Immigration an issue in Nebraska

AP/NY Times:

Forget the tired, the poor, the huddled masses yearning to breathe free.

Nebraska natives, who have watched a steady flow of immigrants fill jobs at local meatpacking plants, increasingly oppose the new faces. And they are showing their opposition at the polls.

''It isn't so much that people don't like the immigrants or don't think there's a place for them,'' said Gary Pence, a 59-year-old Crete salesman. ''It's just not that 'Leave it to Beaver' era we grew up in.''

While the nation debates border security and the fate of 11 million illegal aliens, the farm town of Crete, population 6,000, is having a debate of its own.

Immigrants from Mexico and Guatemala have come to America's heartland for jobs at the Farmland Inc., meatpacking plant, working for about $9 an hour slaughtering hogs, boxing frozen hams and pork chops and cleaning up entrails.

They send their children to local schools -- which added seven bilingual teachers -- and attend services at Sacred Heart Catholic Church, now offering Sunday Mass in Spanish.

In 1990, there were some 40 Hispanics in Crete and 10 years later there were some 800. Now, Rev. Julius Tvrdy at Sacred Heart estimates they probably number 1,700.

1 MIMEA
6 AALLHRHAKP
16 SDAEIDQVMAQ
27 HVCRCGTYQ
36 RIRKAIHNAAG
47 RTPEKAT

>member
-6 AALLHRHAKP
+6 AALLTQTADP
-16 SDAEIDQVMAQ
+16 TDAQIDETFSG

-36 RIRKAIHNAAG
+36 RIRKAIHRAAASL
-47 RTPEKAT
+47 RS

Frustration with immigration among native Nebraskans proved a significant factor in the May 9 Republican governor's primary and could figure in the Senate race between Democratic Sen. Ben Nelson and political newcomer Pete Ricketts.

One issue in the governor's race was legislation to make children of illegal immigrants eligible for in-state tuition at Nebraska schools.

GOP Gov. Dave Heineman vetoed the measure, saying it would give children of illegal immigrants a break that others did not receive.

Rival Tom Osborne -- the legendary University of Nebraska football coach and three-term congressman -- backed supporters of the legislation.

Heineman defeated Osborne in the primary.


Nelson, a moderate Democrat seeking a second term, has adopted a hard line on immigration, even opposing a bipartisan Senate bill with increased border security that also contains a guest worker program and a shot at citizenship for many illegal immigrants. His office says Nelson's own proposal would increase border security, but not include a guest worker program or a path to citizenship.

Republican Ricketts opposes amnesty for illegal immigrants but says they should be able to get residency if they pay a fine, go through a criminal background check, have a job, pay taxes and learn to speak English.

Nebraska is a solidly Republican state -- President Bush won with 66 percent of the vote in 2004. Nelson's Republican colleague in the Senate, Chuck Hagel, was an outspoken supporter of the Senate measure.


There is more. Hagel would have a different position if he were up for reelection. He is looking like a RINO on this issue. Nelson appears to be more in touch on the issue. Hopefully, Ricketts can take this issue out of the election.


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